Airbnb removes best host in Asia from service without explanation – TechCrunch

“Sharing economy” companies like Airbnb, Uber, TaskRabbit and others have become popular for bringing new types of work and, by association, additional income to people around the world. While earning a little money is helpful, an uplifting tale from a top Airbnb host in Asia shows the potential dangers of becoming too dependent on these services.

Last week, Airbnb suspended the account belonging to Bangkok-based Kelly Kampen, one of its “super hosts” and one of the main Airbnb ambassadors in Asia, with immediate effect and without explanation, as it has. explained in an article on Medium.

The move is all the more bizarre given that Kampen was a prolific host, having hosted over 700 guests at his Bangkok-based home over the past two years, earning him over $ 40,000 in income. as he previously revealed. Kampen is also well known within Airbnb. He had to express himself to Airbnb’s “Open” event in Paris next November – with the company covering its flight and accommodation – and had been implied at company community events.

Kampen told TechCrunch he didn’t know why Airbnb terminated his account. Although he received notification of his suspension by phone and email, none of this correspondence or subsequent conversations with company representatives explained Airbnb’s decision. An email he sent to the three Airbnb founders prompted a response from CTO Nathan Blecharczyk who vowed to review his case, but there was never a follow-up.

Airbnb declined our multiple requests for comment on the Kampen suspension, but provided a general statement in response:

We do not generally discuss confidential information regarding hosts and individual guests. There can be many reasons why people are being taken off the platform, including quality or safety issues. Dedicated members of our team continually review host and guest profiles. While these decisions are difficult, there is ultimately nothing more important to us than the safety of the people who use Airbnb.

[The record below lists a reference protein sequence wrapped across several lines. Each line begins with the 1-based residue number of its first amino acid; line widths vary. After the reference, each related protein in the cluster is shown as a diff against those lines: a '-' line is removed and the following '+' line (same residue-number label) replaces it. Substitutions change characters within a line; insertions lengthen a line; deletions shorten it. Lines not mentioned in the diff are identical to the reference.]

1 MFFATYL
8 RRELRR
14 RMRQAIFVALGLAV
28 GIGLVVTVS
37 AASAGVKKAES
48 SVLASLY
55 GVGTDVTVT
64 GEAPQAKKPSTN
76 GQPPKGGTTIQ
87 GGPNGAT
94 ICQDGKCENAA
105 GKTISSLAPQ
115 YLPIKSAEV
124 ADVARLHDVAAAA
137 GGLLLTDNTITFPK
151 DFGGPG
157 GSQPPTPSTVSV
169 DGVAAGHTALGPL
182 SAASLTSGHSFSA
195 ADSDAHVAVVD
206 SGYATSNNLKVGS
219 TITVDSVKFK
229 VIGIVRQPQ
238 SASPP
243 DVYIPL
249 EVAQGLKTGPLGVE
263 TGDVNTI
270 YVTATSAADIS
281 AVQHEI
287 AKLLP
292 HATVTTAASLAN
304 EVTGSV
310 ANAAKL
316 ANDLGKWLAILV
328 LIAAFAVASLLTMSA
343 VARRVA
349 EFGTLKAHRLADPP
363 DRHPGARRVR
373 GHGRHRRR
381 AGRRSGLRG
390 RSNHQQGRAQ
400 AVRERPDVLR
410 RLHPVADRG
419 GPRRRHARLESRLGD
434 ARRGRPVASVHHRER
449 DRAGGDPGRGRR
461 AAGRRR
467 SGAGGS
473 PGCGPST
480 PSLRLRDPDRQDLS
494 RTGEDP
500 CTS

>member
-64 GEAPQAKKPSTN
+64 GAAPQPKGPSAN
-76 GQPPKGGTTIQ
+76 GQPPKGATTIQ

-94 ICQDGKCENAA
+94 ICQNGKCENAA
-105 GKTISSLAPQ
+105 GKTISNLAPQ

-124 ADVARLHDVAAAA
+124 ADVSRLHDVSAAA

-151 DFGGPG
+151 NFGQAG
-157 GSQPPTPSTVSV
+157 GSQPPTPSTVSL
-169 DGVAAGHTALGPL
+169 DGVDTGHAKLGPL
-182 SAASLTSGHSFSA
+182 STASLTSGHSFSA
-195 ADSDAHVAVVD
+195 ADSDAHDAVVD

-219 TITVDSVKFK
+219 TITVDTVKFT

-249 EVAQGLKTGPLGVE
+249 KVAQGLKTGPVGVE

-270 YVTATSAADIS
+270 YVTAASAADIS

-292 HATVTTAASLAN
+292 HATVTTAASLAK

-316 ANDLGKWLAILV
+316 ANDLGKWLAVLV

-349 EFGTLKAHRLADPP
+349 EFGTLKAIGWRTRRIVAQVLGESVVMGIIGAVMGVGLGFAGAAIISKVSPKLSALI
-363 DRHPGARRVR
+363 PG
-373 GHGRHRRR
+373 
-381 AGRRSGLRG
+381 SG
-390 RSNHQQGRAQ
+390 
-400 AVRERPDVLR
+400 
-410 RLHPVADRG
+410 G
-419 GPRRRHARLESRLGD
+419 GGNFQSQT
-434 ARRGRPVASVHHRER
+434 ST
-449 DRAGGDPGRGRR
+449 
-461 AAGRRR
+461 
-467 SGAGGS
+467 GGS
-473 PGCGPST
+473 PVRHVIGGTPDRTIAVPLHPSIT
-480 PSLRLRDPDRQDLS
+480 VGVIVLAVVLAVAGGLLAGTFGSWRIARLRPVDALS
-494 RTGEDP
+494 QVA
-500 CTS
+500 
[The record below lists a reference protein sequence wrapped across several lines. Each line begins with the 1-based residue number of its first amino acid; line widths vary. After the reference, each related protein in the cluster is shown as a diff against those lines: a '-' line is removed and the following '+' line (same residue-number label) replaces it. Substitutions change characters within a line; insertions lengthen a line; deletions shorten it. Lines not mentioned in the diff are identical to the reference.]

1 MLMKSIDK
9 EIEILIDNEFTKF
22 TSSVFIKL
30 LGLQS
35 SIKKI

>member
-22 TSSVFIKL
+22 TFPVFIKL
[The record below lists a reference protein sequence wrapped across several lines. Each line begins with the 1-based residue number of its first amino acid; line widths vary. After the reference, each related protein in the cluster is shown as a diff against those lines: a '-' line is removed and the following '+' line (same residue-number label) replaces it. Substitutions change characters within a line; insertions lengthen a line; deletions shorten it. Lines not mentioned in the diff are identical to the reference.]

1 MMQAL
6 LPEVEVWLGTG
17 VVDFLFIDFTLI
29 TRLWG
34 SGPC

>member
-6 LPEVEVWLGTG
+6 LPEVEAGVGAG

In that case, you might think Airbnb might be inclined to be more specific – as other hosts may well fear they are going through a similar nightmare, too – but that’s all we’ve got.

Kampen told TechCrunch he doesn’t believe user safety – an aspect pointed out by the company’s statement – is an issue. In the event that a traveler lodged a complaint against them and their rooms – and there is no evidence that this is the case with Kampen – you would expect Airbnb to look into the issue and weigh in on the history of the traveler. ‘a host, rather than making a quick decision to delete them based on a single comment.

Another area of ​​security could be that it appears Kampen’s account has been accessed by a third party. Upon examining his account, he noticed that an iPhone had logged in under his name from various locations in the United States over the past two months. As Kampen hadn’t left Bangkok during this time – and he confirmed he didn’t have a VPN client on his phone – it wasn’t him. He reported the issue to Airbnb, but did not get a direct response. If your account has been set up by a third party, terminating your account in this way is certainly an extreme answer.

Interestingly, according to Kampen, Airbnb representatives in Thailand and the regional team in Asia told him that they had “fought” to retain him as a host. Since the decision was never overturned, it stands to reason that it was made by Airbnb headquarters in the United States and was contentious. Conspiracy theorists might argue that the company didn’t like Kampen’s very public statement of his earnings, or perhaps felt he had become too influential a figure, though he didn’t. there is no evidence of either of these motivations.

Whatever the reason, this example is an example of caution for others making money from Airbnb listings.

“Cover your income with other services,” Kampen warned other hosts. “I’m already on 9 apartments, Flipkey and others [but] before that, I had never seriously thought about other services.

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